09 Mar Understanding the Path of the Kettlebell (Swing, Clean, and Snatch)

Swing Path

Swing Path

Understanding the path of the kettlebell during the swing, clean, and snatch will help to optimize your performance with kettlebell training.

The path of the kettlebell is different for the swing, clean, and snatch.

Notice the difference in each of the images in this article and I’ll explain this concept, keeping it very simple with the visual demonstration.

Let’s start with the kettlebell swing, where it all starts.

THE SWING PATH.

The Russsian style (or Hardstyle) kettlebell swing is about projecting the kettlebell horizontally.

The key to the kettlebell swing (KBS) is to use with the explosive hip drive to project the kettlebell forward on a horizontal path or trajectory.

While the kettlebell is hiked back between your legs, the hip hinge pattern with a forward hip drive propels the bell forward up to approximately shoulder level, forming a straight line from the shoulder joint to the end of the kettlebell.

Think of the bell as being as extension of the arms at the top of the swing, with a momentary pause at the top.

The path is projected horizontally and away from the body.

You can see the path in the image.

Again, the explosive hip drive is the key.

Next, we’ll look at the kettlebell snatch.

Snatch Path

Snatch Path

THE SNATCH PATH.

The difference in the snatch path is that the kettlebell is projected more vertically, as opposed to horizontally.

Obviously, this is the case, as the kettlebell is propelled up overhead and finishes with the arm fully extended in a locked out position.

You should note that the path of the kettlebell with the snatch is closer to the body, as compared to the swing.

The kettlebell is hiked back between the legs and then with the same explosive hip drive as the swing, the bell is projected and pulled vertically into the lockout position overhead, in one smooth, efficient movement pattern.

There shouldn’t be any “banging” on the forearm either, but we’re just talking about the path here.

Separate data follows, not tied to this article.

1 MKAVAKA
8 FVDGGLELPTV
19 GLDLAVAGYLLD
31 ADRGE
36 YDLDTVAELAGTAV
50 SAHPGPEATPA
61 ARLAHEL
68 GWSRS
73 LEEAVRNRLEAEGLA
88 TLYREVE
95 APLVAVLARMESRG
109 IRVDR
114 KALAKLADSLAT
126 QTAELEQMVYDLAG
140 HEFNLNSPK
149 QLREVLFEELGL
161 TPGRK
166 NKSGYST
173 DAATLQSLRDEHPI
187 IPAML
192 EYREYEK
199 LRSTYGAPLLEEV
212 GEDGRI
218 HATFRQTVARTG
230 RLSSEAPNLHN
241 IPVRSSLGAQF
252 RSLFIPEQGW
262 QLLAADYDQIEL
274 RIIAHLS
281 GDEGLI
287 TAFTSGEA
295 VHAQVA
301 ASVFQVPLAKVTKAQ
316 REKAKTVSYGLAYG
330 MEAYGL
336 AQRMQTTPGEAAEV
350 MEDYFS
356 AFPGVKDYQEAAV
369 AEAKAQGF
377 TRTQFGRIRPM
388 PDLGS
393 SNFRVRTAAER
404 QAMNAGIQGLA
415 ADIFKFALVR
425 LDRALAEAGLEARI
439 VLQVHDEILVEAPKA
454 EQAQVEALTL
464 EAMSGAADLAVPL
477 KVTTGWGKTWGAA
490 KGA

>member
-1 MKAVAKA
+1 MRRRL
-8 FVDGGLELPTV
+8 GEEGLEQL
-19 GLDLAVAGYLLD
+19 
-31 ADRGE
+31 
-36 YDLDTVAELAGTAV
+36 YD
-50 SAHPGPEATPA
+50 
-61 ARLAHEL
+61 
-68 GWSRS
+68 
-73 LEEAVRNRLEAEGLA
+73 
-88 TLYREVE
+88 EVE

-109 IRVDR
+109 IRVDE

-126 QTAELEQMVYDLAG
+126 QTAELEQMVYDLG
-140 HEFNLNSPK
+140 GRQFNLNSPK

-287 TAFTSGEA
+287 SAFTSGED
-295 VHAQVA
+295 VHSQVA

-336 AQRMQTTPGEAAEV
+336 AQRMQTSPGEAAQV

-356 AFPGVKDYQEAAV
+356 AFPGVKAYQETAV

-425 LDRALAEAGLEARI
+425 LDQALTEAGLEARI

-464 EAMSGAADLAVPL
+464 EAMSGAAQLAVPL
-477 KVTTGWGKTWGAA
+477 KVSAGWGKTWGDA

Finally, we look at the kettlebell clean.

Clean Path

Clean Path

THE CLEAN PATH.

In the clean, the kettlebell path should follow a pull that is the closest to the body.

Again, there is the same hip hinge, the hiking back of the kettlebell, and the explosive hip drive that are present in swing.

But, the difference is the closer path and vertical pull of the kettlebell that allows the kettlebell to land safely (and softly) in the rack position (as shown).

The upper arm remains fixed to the side of the body during the forward hip movement (hip extension) as the pull is vertical and close.

You are pulling the kettlebell up your body.

When the kettlebell is projected too far away from the body in the clean, this is typically when the bell tends to “flop and bang” on the outside of the forearm – this is critical to understand.

When the kettlebell is projected too far away from the body in the clean, this is typically when the bell tends to “flop and bang” on the outside of the forearm.

As you can see, the path of the kettlebell is very different for the swing, snatch, and clean.

Let me summarize this for you with these 3 main points.

3 KB Paths

3 KB Paths

1-In the swing, the kettlebell is projected horizontally and goes the furthest out from the body.

2-In the snatch, the kettlebell is projected vertically and the path of the kettlebell travels in between the path of the swing and the clean.

3-In the clean, the kettlebell travels very close to the body as the bell is pulled more vertically up the body.

Understanding these differences in the 3 paths will help in executing proper mechanics and performing the exercises with improved safety and efficiency.

Hope this helps and if you got value from this, please share it.

Scott Iardella, MPT, CSCS writes about strength training methods to optimize health and performance. If you enjoyed this, join a strong and growing community of passionate fitness enthusiasts and subscribe below to get a ton of cool, free stuff that will help you out! Subscribe at RdellaTraining.com/join and get your FREE Report and Resource Guide.
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